If you recall from my article which explains ΔG I did not discuss the differences between non-standard and standard conditions. The main reason why was because I wanted to focus on the relationship between ΔG, ΔS and ΔH and the concepts of spontaneity as applied to chemical systems and leave out other considerations until later. Overall, if the enthalpy change ΔH and entropy change ΔS are quoted under standard conditions, then the value for ΔG also applies to standard conditions. The equation to calculate free energy change for most pre-university courses more often than not is of the form ΔGo = ΔHo - TΔSo.
With the reaction quotient defined, we can now state the relationship between ΔG and Q (Figure 17.2). There are a number of assumptions which apply to the equation below. As with the equation ΔG = ΔH - TΔS, it is assumed that the temperature and pressure of the system is constant.
The constant R is the molar gas constant and T is the temperature (K). The quantity ΔGo is the standard Gibbs free energy change. It is the change in Gibbs free energy under standard conditions when the reactant is completely converted into product, with the reactant and product in their standard state. ΔG is the change in free energy under non-standard conditions. The standard state of a substance is somewhat arbitrarily chosen but its assignment is rarely an issue at this level. I have not seen any pre-university programme clearly define what constitutes the standard state of a given element and there is probably no need to. It seems that students only need to recall a few allotropes (different forms of the same element) e.g. graphite vs. diamond vs. C60 etc., oxygen vs. ozone, and recall which is the standard state.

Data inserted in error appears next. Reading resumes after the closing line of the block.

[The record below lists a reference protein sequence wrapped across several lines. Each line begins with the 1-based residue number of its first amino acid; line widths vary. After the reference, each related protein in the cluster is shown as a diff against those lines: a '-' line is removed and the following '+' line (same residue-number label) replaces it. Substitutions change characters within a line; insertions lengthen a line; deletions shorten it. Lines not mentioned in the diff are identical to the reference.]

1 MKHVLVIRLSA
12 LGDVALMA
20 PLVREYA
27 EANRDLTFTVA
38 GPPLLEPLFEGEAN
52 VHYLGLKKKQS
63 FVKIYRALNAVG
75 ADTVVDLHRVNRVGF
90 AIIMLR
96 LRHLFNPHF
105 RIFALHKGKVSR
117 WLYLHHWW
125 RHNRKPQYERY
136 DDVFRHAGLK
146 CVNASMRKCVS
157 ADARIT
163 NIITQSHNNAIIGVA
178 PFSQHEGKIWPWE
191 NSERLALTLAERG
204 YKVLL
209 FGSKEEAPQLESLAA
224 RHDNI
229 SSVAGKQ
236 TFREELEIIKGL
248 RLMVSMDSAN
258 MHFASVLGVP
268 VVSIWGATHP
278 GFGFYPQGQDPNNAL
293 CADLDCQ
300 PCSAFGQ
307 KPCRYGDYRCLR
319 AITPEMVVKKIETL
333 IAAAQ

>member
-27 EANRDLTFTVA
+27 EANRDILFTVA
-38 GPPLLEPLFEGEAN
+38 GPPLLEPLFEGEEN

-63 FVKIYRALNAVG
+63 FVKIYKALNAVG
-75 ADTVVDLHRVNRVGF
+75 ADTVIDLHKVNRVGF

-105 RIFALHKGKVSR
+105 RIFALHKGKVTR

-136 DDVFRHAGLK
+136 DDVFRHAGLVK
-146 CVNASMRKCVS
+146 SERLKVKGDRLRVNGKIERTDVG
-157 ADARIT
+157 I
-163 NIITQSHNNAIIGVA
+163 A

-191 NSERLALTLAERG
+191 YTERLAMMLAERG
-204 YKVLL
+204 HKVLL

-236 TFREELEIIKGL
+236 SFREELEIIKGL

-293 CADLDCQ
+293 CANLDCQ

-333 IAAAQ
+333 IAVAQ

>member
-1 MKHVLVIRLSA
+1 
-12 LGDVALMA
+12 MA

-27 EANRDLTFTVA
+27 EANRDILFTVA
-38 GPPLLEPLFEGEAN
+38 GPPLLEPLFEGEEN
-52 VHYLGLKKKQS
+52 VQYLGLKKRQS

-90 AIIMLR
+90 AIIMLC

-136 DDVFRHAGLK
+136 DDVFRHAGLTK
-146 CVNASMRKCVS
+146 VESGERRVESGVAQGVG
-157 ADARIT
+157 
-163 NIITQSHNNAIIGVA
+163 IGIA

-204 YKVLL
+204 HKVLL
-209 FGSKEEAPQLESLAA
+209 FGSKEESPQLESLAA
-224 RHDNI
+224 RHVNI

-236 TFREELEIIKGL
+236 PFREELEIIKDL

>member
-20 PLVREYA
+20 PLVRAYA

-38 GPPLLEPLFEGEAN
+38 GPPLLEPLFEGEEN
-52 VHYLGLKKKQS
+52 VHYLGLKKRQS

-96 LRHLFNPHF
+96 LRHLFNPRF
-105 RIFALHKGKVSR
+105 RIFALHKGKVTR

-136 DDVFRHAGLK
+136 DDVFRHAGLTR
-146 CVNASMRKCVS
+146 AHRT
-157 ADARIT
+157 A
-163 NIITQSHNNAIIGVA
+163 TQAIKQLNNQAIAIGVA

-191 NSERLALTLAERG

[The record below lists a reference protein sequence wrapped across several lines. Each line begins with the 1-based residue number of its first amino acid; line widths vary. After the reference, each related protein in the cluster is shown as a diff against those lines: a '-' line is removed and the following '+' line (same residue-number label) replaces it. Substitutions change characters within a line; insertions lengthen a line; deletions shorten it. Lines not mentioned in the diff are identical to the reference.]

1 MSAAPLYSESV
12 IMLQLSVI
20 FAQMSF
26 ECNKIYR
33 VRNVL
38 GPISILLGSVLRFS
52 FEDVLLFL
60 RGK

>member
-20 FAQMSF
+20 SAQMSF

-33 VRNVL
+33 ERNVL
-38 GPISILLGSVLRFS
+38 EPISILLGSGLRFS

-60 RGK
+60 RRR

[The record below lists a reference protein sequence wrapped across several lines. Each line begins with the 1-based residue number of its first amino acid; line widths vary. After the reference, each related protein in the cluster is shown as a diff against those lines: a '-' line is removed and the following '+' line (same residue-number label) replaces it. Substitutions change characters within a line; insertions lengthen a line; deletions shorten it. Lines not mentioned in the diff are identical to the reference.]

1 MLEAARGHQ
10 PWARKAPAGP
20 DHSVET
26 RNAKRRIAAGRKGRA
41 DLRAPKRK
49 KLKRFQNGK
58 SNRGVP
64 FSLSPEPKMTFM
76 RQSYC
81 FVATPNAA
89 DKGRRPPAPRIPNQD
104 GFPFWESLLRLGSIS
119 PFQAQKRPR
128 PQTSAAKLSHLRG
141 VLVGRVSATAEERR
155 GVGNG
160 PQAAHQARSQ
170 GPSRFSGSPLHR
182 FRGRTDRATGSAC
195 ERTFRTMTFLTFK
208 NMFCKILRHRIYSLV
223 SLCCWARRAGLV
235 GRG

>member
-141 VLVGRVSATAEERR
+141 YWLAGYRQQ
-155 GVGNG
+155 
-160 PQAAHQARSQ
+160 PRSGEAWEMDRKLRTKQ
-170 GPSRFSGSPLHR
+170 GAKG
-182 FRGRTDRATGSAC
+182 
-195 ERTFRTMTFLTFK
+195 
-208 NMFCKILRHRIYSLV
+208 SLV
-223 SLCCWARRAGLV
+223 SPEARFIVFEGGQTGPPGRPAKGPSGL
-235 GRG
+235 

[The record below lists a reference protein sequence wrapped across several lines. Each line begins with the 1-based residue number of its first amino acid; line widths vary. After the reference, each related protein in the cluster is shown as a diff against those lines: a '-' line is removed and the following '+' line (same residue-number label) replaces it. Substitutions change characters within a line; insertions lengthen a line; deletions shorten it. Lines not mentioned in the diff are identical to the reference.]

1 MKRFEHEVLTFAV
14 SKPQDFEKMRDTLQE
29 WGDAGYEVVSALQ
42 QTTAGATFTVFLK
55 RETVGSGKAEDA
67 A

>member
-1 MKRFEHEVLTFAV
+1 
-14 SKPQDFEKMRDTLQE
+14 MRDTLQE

There are probably more experiments carried out under non-standard conditions than there are under standard conditions. The usefulness of the equation in Figure 17.2 is the interconversion between standard and non-standard conditions.
The graphical representation and differences of the "ΔG's" is summarised in Figure 17.3. In short, ΔGo represents the free energy change between pure reactants and pure products. As such, it is a reflection of the nature of the reaction. The non-standard ΔG is the slope at a given point along the curve, and is dependent on the chemical composition at a given point along the reaction pathway. ΔGo values are unique to a given reaction whereas ΔG values can vary depending on the composition.
The derivations which confirm the connection between ΔG and ΔGo, and more accurate descriptions of the x-coordinate can be found in university-level textbooks. Let us highlight a few points regarding these two quantities.